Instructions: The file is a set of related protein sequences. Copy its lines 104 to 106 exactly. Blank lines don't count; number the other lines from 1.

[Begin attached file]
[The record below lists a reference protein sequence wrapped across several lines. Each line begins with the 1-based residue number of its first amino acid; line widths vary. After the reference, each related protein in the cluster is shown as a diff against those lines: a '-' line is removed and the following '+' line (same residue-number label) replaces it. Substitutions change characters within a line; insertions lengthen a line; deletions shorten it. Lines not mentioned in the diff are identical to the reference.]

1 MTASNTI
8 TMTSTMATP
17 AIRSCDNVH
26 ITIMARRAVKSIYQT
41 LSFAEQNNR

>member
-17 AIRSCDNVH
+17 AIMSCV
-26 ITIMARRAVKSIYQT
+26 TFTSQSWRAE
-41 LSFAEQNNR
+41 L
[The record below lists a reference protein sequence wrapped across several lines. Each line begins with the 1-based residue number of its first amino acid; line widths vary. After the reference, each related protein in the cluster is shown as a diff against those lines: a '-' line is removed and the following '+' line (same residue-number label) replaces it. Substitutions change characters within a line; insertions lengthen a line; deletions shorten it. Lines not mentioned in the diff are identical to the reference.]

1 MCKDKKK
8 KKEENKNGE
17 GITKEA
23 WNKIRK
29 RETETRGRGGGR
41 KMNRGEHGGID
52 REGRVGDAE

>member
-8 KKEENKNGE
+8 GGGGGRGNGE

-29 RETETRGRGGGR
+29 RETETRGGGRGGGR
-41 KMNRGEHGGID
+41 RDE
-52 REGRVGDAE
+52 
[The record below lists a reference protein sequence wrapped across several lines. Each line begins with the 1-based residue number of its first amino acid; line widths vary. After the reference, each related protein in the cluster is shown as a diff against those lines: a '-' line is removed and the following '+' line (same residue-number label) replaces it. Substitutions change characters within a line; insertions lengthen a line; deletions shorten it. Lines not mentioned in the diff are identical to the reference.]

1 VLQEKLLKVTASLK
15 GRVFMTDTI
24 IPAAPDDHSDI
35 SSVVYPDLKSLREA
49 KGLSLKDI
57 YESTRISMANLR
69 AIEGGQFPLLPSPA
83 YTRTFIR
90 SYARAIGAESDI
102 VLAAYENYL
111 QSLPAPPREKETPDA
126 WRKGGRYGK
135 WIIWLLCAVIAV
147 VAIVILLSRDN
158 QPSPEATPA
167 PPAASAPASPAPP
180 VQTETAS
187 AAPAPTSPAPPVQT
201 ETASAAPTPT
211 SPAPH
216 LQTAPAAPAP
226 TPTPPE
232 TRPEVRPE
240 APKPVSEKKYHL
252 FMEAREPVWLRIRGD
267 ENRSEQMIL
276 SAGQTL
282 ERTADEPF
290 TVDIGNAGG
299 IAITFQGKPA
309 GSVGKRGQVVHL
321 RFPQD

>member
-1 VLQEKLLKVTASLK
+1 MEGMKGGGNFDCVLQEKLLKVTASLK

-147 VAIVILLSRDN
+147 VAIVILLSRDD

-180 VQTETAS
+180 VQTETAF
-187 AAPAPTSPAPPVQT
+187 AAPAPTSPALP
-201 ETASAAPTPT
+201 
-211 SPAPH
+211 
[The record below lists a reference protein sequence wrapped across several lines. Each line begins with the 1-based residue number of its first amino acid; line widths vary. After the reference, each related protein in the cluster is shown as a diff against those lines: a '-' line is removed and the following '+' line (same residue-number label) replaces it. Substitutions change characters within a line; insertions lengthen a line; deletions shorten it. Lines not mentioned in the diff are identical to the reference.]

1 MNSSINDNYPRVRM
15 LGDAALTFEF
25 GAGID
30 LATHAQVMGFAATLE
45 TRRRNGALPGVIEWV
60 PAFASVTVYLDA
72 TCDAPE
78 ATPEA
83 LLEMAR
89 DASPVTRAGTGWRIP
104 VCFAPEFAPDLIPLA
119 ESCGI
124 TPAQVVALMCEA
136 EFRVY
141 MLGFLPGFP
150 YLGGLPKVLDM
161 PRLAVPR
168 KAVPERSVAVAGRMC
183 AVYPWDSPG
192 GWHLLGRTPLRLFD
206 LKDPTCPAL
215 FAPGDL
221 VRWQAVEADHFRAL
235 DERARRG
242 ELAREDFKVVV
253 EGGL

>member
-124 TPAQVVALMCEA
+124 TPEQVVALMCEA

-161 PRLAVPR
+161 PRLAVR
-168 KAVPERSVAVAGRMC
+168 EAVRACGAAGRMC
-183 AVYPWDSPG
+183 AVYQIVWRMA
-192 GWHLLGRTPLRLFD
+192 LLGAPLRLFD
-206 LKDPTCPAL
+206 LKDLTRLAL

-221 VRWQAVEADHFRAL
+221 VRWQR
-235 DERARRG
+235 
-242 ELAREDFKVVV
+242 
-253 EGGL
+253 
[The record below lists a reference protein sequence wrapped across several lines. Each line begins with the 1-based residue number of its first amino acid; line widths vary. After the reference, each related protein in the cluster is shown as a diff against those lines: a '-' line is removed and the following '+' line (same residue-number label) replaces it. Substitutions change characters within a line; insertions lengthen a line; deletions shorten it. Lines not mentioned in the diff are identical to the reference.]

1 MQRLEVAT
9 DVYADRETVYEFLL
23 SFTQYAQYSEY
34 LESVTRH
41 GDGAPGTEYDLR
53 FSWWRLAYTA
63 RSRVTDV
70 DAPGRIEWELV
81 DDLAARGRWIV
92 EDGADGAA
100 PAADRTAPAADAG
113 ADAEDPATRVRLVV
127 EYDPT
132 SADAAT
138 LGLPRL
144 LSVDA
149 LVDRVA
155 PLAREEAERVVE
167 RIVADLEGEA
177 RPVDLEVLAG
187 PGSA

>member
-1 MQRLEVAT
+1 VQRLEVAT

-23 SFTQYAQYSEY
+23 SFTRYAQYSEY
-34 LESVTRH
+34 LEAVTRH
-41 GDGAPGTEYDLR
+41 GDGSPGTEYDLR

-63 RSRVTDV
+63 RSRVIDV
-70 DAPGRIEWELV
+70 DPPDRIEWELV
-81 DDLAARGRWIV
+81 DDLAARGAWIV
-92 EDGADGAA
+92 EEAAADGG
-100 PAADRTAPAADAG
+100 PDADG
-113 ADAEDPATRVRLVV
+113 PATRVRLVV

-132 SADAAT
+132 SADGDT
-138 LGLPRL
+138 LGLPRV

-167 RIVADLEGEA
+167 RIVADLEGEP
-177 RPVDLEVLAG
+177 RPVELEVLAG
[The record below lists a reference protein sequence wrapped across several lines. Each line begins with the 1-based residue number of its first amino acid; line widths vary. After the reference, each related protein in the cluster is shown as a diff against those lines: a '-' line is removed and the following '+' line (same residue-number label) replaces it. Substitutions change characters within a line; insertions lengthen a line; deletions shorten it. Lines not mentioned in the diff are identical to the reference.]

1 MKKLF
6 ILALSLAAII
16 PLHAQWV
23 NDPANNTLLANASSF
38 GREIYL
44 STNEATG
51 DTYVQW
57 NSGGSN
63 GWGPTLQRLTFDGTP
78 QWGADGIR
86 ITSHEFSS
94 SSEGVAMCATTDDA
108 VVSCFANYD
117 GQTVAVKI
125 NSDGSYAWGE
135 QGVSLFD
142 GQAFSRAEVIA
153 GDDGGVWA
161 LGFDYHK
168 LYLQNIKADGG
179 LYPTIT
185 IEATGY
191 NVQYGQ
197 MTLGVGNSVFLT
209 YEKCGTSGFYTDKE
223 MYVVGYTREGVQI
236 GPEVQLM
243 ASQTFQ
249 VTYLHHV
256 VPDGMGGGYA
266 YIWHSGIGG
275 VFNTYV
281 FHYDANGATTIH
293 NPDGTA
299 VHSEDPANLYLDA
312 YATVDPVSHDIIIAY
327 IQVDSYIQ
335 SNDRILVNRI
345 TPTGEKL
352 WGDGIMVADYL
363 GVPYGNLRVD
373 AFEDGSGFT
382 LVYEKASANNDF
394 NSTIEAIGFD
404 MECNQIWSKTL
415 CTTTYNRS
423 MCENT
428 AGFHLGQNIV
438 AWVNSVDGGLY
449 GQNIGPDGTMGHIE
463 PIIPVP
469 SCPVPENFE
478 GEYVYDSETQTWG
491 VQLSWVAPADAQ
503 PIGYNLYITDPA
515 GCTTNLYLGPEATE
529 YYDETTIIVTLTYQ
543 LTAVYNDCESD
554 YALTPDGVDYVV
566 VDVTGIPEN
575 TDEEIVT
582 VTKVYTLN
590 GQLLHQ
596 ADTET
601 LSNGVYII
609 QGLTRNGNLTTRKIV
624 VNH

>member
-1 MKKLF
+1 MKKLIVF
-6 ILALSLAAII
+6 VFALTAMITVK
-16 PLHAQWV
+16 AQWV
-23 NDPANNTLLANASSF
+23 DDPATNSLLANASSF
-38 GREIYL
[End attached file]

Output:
>member
-124 TPAQVVALMCEA
+124 TPEQVVALMCEA